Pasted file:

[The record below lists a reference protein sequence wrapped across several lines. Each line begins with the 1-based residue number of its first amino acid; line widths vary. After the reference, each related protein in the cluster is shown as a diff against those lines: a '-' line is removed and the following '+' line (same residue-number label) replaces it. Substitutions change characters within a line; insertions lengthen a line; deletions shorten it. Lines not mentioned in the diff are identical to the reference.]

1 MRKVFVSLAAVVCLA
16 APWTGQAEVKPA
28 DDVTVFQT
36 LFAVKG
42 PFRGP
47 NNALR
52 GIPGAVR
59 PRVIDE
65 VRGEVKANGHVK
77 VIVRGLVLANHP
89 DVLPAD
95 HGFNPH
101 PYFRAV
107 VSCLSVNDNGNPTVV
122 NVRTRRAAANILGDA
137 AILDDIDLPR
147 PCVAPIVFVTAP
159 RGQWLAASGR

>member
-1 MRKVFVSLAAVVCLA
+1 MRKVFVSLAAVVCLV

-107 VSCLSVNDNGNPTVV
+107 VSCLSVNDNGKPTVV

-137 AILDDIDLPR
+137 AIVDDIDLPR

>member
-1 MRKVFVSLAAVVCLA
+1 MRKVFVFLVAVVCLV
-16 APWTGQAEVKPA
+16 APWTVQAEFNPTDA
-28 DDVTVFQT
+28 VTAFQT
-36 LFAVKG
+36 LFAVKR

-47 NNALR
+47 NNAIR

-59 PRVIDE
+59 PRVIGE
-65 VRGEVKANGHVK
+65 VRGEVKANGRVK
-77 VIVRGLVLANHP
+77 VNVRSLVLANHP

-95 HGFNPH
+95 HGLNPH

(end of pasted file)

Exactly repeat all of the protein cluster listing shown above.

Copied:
[The record below lists a reference protein sequence wrapped across several lines. Each line begins with the 1-based residue number of its first amino acid; line widths vary. After the reference, each related protein in the cluster is shown as a diff against those lines: a '-' line is removed and the following '+' line (same residue-number label) replaces it. Substitutions change characters within a line; insertions lengthen a line; deletions shorten it. Lines not mentioned in the diff are identical to the reference.]

1 MRKVFVSLAAVVCLA
16 APWTGQAEVKPA
28 DDVTVFQT
36 LFAVKG
42 PFRGP
47 NNALR
52 GIPGAVR
59 PRVIDE
65 VRGEVKANGHVK
77 VIVRGLVLANHP
89 DVLPAD
95 HGFNPH
101 PYFRAV
107 VSCLSVNDNGNPTVV
122 NVRTRRAAANILGDA
137 AILDDIDLPR
147 PCVAPIVFVTAP
159 RGQWLAASGR

>member
-1 MRKVFVSLAAVVCLA
+1 MRKVFVSLAAVVCLV

-107 VSCLSVNDNGNPTVV
+107 VSCLSVNDNGKPTVV

-137 AILDDIDLPR
+137 AIVDDIDLPR

>member
-1 MRKVFVSLAAVVCLA
+1 MRKVFVFLVAVVCLV
-16 APWTGQAEVKPA
+16 APWTVQAEFNPTDA
-28 DDVTVFQT
+28 VTAFQT
-36 LFAVKG
+36 LFAVKR

-47 NNALR
+47 NNAIR

-59 PRVIDE
+59 PRVIGE
-65 VRGEVKANGHVK
+65 VRGEVKANGRVK
-77 VIVRGLVLANHP
+77 VNVRSLVLANHP

-95 HGFNPH
+95 HGLNPH